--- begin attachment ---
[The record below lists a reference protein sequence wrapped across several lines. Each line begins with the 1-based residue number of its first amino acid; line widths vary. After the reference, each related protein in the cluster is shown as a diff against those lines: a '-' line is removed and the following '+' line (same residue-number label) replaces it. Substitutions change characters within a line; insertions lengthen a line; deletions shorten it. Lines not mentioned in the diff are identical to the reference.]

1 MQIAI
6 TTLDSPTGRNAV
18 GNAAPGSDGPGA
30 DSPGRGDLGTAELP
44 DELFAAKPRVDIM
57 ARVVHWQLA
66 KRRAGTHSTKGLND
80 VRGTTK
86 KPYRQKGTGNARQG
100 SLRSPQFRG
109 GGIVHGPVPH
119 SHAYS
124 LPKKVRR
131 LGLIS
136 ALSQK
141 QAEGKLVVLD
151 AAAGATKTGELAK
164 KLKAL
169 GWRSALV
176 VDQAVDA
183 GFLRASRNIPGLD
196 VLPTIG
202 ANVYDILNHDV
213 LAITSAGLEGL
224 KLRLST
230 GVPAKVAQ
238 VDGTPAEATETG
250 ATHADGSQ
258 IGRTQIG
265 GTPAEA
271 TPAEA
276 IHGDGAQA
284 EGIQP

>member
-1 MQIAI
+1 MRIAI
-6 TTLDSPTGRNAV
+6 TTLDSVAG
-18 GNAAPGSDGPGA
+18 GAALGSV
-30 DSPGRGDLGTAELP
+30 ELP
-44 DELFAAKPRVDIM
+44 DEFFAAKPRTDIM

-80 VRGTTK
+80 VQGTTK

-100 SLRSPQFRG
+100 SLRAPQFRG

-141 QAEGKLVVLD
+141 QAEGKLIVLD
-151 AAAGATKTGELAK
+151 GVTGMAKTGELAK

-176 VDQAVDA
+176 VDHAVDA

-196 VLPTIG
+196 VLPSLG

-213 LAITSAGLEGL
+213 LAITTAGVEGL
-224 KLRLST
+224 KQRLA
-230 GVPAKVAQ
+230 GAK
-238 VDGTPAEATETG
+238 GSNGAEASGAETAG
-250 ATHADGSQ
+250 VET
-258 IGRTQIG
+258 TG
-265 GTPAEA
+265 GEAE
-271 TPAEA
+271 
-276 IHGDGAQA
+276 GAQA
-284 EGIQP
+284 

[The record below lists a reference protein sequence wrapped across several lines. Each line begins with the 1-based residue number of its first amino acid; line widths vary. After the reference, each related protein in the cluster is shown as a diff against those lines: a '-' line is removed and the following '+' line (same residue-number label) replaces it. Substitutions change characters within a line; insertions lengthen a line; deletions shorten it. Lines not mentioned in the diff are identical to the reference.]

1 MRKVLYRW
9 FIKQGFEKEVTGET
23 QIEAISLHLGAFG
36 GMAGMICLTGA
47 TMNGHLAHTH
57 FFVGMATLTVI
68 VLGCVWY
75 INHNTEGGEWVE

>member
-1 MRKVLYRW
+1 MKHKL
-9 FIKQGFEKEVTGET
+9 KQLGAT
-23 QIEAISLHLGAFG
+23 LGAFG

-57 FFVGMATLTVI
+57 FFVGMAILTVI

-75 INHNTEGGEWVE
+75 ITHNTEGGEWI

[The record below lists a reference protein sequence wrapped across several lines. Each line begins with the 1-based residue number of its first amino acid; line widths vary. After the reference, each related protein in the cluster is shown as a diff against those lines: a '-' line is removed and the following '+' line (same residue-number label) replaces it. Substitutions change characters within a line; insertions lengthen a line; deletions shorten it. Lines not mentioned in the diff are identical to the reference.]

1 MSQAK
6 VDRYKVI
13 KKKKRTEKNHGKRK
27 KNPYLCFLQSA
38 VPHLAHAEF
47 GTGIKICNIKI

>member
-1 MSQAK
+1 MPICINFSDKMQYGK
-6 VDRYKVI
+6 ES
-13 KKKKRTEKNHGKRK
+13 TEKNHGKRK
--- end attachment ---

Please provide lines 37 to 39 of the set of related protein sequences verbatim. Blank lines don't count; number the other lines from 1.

+1 MRIAI
-6 TTLDSPTGRNAV
+6 TTLDSVAG